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Changes in Industrial RFID Demand Data Integration

ARC Advisory Group's Chantal Polsonetti discusses how RFID applications in industrial environments are moving away from the custom frequencies used previously toward more standardized high frequency (13.56 MHz) technology, thus creating a need to better integrate the RFID data with the larger automation architecture.
Feb 23, 2007This article was originally published by RFID Update.

February 23, 2007—ROI-driven industrial RFID applications are increasingly adopting standard frequencies and protocols made popular in supply chain and other applications. Industrial RFID suppliers are largely responding to this trend, with many introducing completely new product lines based on high frequency (13.56 MHz) devices. Of greater importance, however, is the push to provide high-level interfaces that allow the industrial RFID system to interface to higher levels of the automation architecture and improve the potential for ROI.

RFID has been deployed in ROI-driven applications in manufacturing for decades. RFID solutions for in-plant applications, such as error proofing or WIP tracking, bear little resemblance to the typical slap-and-ship of an inexpensive EPCglobal-based passive UHF label on a finished good. Legacy industrial RFID installations are instead typified by their rugged, noise immune hardware that communicates via custom or low (less than 134 KHz, typically 125 KHz) frequencies using proprietary protocols in closed loop applications.

In these instances, the RFID application is closer to a discrete sensing or automation application, and in fact many industrial RFID suppliers are drawn from that space. Also, unlike the COTS-based network architecture deployed in many supply chain RFID installations, industrial RFID solutions typically communicate with a PLC (Programmable Logic Controller) or other factory controller via either a discrete or serial input, similar to other sensor and identification technologies.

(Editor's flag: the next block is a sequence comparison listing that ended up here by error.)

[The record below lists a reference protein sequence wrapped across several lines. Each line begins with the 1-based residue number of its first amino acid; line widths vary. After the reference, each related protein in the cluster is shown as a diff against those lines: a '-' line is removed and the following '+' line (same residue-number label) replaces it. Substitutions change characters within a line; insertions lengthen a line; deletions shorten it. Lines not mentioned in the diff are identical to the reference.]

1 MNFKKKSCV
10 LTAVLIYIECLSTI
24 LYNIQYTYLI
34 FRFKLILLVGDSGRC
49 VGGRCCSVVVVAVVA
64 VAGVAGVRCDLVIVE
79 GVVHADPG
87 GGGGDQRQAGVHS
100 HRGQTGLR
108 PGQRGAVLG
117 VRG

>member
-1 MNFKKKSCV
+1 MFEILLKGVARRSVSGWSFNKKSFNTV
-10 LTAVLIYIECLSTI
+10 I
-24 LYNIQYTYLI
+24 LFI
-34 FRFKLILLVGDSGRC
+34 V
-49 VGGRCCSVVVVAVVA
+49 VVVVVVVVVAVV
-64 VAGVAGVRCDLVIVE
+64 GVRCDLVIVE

Need for High-Level Interfaces Outpaces Protocol Standardization

While the industrial RFID market profile migrates to one dominated by use of HF versus custom frequencies, the need to integrate RFID data with the automation architecture and use it to automate higher-level process improvements is a more compelling near-term requirement. This increasingly dominant functional requirement, which is often critical to achieving ROI, is driving a push for Ethernet, wireless, and other high-capacity interfaces for industrial RFID systems.

Ability to provide this type of high-level interface to supervisory systems is one of the main issues facing industrial RFID suppliers whose solutions typically interface to PLCs or other automation controllers. As PLCs and similar control equipment adopt IT-type interfaces, such as Ethernet networks, so too are the RFID systems used with them.

Ability to vertically integrate RFID data, making it available to both plant floor and higher-level supervisory applications, will be a key functional requirement going forward. This will result in the need for RFID solutions to interface to the IT infrastructure, and therefore the IT department will play an increasing role in requirements definition, supplier selection, and other aspects of the acquisition process.

The need to provide high-level interfaces between industrial RFID and high-level supervisory applications is just one of the market forces highlighted in ARC's just-released Market Outlook Report: RFID in Manufacturing Applications. This report, which covers passive, active, and WiFi technologies used in manufacturing applications, includes market size, forecast, and market shares for each technology, as well as shipments by geography, industry, application, frequency, form factor, channel, and customer type. RFID reader forecasts by network interface and operating system are also included. Further information on the study is available at http://www.arcweb.com.
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